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Learn About the Revolution

Our member organizations offer a wealth of educational opportunities for students, teachers, and the public. Videos from our “Underrepresented Voices in the American Revolution” Summer Seminar.


Who are the “underrepresented” voices in American history? – Ray Raphael; From July 2, 2019: a conversation with historian and author Ray Raphael discussing his work and book, A People’s History of the American Revolution: How Common People Shaped the Fight for Independence. Plus, Ray Raphel will provide teachers an introduction to Constitutional Sources themes guides (lessons) on ConSource – /


What were the Framers thinking? – Robert J. Allison; We will explore what the Framers of the Constitution were thinking when the words “We the People” were written in the Preamble of the Constitution of the United States. To whom was “We” referring, according to the Framers?


Constructing historical contexts to the notion of under-represented people – Charlie Newhall; We will define who are the under-represented people in American history, particularly in the histories we teach of the American Revolutionary era. Charlie Newhall will begin raising questions to help construct and develop historical contexts of under-represented voices, and how teachers can help students use primary and secondary sources to incorporate those perspectives.


Who shall write the history of the American Revolution? – Kenneth C. Davis John Adams had it right. “The history of our Revolution will be one continued lie from one end to the other,” he wrote fellow Founder Benjamin Rush in 1790. “The essence of the whole will be that Dr. Franklin’s electrical rod smote the earth and sprang General Washington. That Franklin electrified him with his rod –and thenceforward these two conducted all the policies, negotiations, legislatures, and war.” Winners do write history. But we can do better. My session will focus on how the history was written and how we need to balance the scales.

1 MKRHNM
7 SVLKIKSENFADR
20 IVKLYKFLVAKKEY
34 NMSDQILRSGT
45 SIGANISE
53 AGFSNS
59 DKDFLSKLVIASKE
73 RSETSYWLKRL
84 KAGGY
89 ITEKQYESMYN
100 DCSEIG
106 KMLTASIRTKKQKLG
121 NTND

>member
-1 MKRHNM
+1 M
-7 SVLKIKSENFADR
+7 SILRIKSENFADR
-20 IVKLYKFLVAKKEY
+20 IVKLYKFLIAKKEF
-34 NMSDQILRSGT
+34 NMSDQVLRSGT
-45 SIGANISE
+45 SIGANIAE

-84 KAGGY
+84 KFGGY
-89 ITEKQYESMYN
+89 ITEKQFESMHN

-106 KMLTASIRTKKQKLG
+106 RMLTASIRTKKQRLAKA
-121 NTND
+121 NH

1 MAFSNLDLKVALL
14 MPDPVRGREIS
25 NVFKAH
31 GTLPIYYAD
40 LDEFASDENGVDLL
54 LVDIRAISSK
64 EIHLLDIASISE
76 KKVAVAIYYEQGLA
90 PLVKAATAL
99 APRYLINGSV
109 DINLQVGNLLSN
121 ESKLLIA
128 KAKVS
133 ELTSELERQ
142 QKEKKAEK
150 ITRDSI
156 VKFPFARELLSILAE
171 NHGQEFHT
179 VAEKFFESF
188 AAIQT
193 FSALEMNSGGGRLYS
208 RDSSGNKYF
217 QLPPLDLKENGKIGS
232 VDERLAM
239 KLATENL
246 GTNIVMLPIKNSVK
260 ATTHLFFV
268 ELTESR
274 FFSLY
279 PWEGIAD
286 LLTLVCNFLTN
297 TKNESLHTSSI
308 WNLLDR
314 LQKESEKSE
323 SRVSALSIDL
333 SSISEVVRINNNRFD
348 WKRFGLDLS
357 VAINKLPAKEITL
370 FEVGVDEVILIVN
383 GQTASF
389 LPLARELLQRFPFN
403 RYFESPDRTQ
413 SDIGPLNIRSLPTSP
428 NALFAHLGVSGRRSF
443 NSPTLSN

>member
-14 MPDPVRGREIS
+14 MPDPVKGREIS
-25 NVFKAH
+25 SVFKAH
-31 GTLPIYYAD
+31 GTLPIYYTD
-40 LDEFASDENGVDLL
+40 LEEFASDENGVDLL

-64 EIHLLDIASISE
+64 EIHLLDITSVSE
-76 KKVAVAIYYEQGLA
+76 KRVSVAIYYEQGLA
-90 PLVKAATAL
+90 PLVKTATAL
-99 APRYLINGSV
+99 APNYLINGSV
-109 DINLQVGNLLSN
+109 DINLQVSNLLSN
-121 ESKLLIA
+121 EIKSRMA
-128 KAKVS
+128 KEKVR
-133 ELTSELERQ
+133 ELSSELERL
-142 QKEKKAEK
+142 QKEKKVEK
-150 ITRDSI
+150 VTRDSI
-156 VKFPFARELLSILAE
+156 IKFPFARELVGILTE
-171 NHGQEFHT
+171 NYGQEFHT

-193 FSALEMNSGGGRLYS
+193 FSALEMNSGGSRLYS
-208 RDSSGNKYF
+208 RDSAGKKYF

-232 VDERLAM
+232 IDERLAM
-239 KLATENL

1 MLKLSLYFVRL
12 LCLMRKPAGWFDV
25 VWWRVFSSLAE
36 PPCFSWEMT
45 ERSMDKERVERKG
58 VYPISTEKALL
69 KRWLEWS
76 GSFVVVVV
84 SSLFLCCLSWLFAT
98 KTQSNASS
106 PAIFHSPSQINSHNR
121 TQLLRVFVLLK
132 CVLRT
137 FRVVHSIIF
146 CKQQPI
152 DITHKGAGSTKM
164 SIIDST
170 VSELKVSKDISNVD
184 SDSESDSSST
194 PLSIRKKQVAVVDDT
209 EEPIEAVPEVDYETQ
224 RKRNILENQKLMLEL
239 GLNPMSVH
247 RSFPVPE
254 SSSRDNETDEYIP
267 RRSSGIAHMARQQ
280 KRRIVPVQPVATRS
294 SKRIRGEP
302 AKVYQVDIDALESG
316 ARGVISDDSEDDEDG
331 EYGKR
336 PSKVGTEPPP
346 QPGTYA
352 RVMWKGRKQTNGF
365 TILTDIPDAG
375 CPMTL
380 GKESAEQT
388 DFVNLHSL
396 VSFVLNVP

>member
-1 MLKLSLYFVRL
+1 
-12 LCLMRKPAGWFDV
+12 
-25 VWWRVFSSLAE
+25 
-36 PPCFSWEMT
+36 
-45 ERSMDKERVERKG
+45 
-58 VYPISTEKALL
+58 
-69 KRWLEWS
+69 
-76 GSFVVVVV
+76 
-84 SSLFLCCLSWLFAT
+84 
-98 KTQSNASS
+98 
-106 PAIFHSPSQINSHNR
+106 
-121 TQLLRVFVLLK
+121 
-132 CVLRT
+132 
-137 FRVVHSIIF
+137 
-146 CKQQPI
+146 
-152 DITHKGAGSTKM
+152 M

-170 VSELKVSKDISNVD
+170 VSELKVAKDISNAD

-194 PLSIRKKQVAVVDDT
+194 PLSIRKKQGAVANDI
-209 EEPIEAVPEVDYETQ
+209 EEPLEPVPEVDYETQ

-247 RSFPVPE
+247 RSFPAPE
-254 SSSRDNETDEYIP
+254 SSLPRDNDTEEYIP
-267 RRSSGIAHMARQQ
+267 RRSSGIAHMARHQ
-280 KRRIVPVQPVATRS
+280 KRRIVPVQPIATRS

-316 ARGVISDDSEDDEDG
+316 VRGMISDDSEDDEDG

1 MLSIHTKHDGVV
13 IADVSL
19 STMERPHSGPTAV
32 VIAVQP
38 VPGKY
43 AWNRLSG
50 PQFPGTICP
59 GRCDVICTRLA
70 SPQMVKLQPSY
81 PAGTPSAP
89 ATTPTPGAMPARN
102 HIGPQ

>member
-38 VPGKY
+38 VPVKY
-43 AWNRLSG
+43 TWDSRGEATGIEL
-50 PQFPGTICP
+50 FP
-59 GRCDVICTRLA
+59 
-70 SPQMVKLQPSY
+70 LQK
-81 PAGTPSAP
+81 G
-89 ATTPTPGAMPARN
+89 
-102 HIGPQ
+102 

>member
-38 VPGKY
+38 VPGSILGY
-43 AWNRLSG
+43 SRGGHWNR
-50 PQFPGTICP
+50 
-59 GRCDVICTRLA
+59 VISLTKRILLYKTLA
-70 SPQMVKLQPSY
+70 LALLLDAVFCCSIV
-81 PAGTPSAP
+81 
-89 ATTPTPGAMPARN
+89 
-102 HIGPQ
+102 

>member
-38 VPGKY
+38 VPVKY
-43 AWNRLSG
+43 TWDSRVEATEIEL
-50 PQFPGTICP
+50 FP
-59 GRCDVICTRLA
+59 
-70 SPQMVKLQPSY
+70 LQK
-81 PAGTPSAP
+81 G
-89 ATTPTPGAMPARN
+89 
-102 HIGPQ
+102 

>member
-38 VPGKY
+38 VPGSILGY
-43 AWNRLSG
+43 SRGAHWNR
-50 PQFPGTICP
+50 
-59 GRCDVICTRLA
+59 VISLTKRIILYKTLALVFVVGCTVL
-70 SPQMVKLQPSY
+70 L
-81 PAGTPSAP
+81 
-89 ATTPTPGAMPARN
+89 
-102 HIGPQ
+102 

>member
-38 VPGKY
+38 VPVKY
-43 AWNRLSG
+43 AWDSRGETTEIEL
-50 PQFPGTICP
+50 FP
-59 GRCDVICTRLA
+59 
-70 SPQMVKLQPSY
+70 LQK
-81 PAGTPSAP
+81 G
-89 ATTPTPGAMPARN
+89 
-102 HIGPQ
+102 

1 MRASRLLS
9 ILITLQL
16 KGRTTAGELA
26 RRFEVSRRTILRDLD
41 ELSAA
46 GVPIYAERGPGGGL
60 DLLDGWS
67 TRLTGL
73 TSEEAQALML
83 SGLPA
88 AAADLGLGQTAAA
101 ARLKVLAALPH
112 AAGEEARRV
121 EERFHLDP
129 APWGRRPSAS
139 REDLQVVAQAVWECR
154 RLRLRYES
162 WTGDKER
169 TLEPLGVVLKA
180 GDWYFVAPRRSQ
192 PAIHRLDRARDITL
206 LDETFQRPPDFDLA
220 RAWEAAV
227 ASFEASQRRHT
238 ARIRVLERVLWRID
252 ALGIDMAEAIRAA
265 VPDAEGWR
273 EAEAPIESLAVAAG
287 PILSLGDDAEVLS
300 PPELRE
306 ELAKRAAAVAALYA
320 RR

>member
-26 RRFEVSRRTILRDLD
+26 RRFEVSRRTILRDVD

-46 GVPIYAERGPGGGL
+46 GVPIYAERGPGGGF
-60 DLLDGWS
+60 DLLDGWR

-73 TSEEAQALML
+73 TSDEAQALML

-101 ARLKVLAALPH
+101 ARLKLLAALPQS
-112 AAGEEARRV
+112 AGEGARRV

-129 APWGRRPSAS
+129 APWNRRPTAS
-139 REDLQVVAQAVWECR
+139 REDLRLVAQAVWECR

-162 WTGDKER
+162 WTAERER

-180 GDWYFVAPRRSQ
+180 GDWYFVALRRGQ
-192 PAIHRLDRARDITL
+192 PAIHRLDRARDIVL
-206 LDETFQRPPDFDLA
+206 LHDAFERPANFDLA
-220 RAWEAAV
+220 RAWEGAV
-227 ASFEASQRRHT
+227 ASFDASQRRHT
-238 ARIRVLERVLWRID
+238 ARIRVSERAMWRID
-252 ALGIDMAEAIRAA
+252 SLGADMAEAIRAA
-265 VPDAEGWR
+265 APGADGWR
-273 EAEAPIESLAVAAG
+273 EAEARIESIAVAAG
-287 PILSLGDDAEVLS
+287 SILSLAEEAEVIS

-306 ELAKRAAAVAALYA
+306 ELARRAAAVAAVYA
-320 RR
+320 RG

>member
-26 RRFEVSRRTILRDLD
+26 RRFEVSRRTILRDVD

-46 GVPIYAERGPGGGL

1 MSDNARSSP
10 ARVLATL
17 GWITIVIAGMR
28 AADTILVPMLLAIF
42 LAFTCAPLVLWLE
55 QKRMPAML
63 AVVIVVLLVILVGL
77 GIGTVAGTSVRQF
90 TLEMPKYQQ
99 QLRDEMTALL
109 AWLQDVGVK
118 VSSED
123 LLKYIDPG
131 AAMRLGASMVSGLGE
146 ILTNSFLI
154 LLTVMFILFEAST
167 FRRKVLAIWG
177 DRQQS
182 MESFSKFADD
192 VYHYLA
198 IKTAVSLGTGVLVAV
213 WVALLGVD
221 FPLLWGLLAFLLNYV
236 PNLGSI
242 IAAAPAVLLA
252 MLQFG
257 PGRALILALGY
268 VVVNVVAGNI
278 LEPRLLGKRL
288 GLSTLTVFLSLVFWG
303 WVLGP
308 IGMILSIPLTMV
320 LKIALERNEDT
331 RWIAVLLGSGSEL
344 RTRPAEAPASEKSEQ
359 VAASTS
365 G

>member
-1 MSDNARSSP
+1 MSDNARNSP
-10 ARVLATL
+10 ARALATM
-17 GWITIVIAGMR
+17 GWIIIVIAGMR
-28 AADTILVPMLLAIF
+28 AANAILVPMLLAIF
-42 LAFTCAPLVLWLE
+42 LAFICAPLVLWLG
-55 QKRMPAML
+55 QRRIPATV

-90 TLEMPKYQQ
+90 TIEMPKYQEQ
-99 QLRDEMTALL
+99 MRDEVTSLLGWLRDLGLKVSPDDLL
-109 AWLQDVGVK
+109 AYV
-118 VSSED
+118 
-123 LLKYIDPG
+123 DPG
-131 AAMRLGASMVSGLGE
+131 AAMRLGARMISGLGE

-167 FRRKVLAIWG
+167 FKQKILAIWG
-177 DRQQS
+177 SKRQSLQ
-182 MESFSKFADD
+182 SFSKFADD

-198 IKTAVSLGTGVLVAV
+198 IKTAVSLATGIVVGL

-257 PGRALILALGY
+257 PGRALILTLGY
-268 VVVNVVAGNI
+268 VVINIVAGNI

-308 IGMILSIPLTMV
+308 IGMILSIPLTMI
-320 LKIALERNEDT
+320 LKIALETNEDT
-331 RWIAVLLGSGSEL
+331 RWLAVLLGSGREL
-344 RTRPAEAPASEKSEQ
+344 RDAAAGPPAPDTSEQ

Women and Children of the American Revolution – Charlie Newhall & Robert J. Allison;


Women and children’s rights and the American Revolution – Holly Brewer, University of Maryland. Dr. Brewer will discuss her book, By Birth or Consent: Children, Law, and the Anglo-American Revolution in Authority, which explores how the changing legal status of children impacted the struggle over consent and status in North America.


Enslaved and Free Africans and African Americans in the American Revolution; Chernoh Sesay, Jr., Bob Allison, and Charlie Newhall; Recorded July 21, 2019. Bob Allison and Charlie Newhall sits down with historian scholar Chernoh Sesay, Jr. (DePaul University) at Suffolk University in Boston discussing free and enslaved Africans during the American Revolution, the Freemasons, and the life of Prince Hall (1738-1807), an African American abolitionist and leader in the free black community in Boston. Chernoh also speaks about how free and enslaved Africans and African Americans during the Revolutionary period made an impact since, particularly leading to the Civil War amendments, Jim Crow era, Modern Civil Rights Movement of the 1950s and 1960s, and the challenges over race that this nation is presently facing today.


Reflections, insights, and takeaways from the conversation with Chernoh Sesay, Jr.; Charlie Newhall, Gorman Lee, and Bethany Jay (recorded July 24, 2019); the paradox of our Founders expressing the necessity of liberty and freedom while keeping enslaved people themselves; understanding and teaching the “hard” history of American slavery.


Slavery in Massachusetts and New England; Bethany Jay, Professor of History at Salem State University, will talk about slavery in Massachusetts and New England – beginning with the Puritans and religious justifications for slavery, moving on to the slavery trade and the 1783 court cases that “ended” slavery in Massachusetts.


Native American tribes engaged in diplomacy, war, ideas, and cultural changes of the Revolutionary era in fundamentally uneven ways. From the Iroquois Confederacy’s support of the British to the Cherokee’s embracing the new Republican ideals, Native peoples shaped the era in their own image. – Charlie Newhall;

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